Feeds

Common usernames get more spam

Time to evolve, aardvarks

The essential guide to IT transformation

The use by spammers of dictionary attacks means those whose email address begins with a less common first character are liable to get less spam.

Research by Richard Clayton of Cambridge University was initially reported as establishing that usernames beginning with A are likely to get more spam than those sporting a Z.

Those with email addresses starting with A - "aardvarks" - got 35 per cent spam, but "zebras" received a mere 20 per cent.

That's true, but it's only part of a bigger picture, Clayton clarified on Friday.

"The point being that the effect I am describing has little to do with Z being at the end of the alphabet, and A at the front, but seems to be connected to the relative rarity of zebras," Clayton explained.

M and P are popular first letters for people’s names. Each get around 42 per cent spam, more than those whose usernames begin with A.

Clayton based his analysis on email traffic logs maintained by Demon Internet. The ISP filters automatically filters out some spam based on its origin, so the percentage of spam to real email (ham) received by Demon users is better than commonly quoted figures that four in five email messages or more circulating on the net are junk mail.

The study revealed a disparity between the proportions of spam received by active addresses with different first characters.

The actual volume of spam a user receives will depend on factors such as whether they have been careful not to post their email address online or to avoid responding to dodgy offers. Clayton's research shows that even averaging out different behaviours, something as simple as the first character in an email address can have a big effect on the junk mail volumes a user receives.

"The most likely reason for these results is the prevalence of 'dictionary' or 'Rumpelstiltskin' attacks (where spammers guess addresses). If there are not many other zebras, then guessing zebra names is less likely," Clayton explained.

"Aardvarks should consider changing species — or asking their favourite email filter designer to think about how this unexpected empirical result can be leveraged into blocking more of their unwanted email," he added.

Clayton presented his research in a paper (pdf) at the fifth conference on email and anti-spam in Mountain View, California, earlier this month. ®

Next gen security for virtualised datacentres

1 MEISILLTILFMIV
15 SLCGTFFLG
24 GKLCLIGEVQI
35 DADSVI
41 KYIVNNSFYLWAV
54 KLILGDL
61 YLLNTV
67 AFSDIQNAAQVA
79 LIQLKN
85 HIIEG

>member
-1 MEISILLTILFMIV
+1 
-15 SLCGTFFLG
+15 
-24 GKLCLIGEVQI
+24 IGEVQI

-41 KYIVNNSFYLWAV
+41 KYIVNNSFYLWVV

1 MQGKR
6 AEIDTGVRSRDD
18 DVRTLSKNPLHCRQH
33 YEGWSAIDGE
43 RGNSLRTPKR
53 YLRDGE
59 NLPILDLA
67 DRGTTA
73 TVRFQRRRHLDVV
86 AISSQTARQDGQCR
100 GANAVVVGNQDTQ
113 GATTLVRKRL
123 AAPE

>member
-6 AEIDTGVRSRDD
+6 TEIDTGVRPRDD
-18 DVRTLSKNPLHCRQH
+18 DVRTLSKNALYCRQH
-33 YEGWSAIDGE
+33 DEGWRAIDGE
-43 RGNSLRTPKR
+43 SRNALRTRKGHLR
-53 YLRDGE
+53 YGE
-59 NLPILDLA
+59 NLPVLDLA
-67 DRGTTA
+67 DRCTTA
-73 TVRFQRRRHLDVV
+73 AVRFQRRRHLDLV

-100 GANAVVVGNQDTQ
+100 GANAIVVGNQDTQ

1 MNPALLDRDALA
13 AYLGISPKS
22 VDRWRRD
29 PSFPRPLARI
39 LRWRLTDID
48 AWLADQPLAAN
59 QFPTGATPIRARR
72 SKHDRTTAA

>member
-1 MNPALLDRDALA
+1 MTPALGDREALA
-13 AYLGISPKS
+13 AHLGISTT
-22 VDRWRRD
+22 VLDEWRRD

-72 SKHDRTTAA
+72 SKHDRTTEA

More from The Register

next story
Ice cream headache as black hat hacks sack Dairy Queen
I scream, you scream, we all scream 'DATA BREACH'!
Goog says patch⁵⁰ your Chrome
64-bit browser loads cat vids FIFTEEN PERCENT faster!
NIST to sysadmins: clean up your SSH mess
Too many keys, too badly managed
Scratched PC-dispatch patch patched, hatched in batch rematch
Windows security update fixed after triggering blue screens (and screams) of death
Researchers camouflage haxxor traps with fake application traffic
Honeypots sweetened to resemble actual workloads, complete with 'secure' logins
Attack flogged through shiny-clicky social media buttons
66,000 users popped by malicious Flash fudging add-on
New Snowden leak: How NSA shared 850-billion-plus metadata records
'Federated search' spaffed info all over Five Eyes chums
Three quarters of South Korea popped in online gaming raids
Records used to plunder game items, sold off to low lifes
Oz fed police in PDF redaction SNAFU
Give us your metadata, we'll publish your data
prev story

Whitepapers

5 things you didn’t know about cloud backup
IT departments are embracing cloud backup, but there’s a lot you need to know before choosing a service provider. Learn all the critical things you need to know.
Implementing global e-invoicing with guaranteed legal certainty
Explaining the role local tax compliance plays in successful supply chain management and e-business and how leading global brands are addressing this.
Backing up Big Data
Solving backup challenges and “protect everything from everywhere,” as we move into the era of big data management and the adoption of BYOD.
Consolidation: The Foundation for IT Business Transformation
In this whitepaper learn how effective consolidation of IT and business resources can enable multiple, meaningful business benefits.
High Performance for All
While HPC is not new, it has traditionally been seen as a specialist area – is it now geared up to meet more mainstream requirements?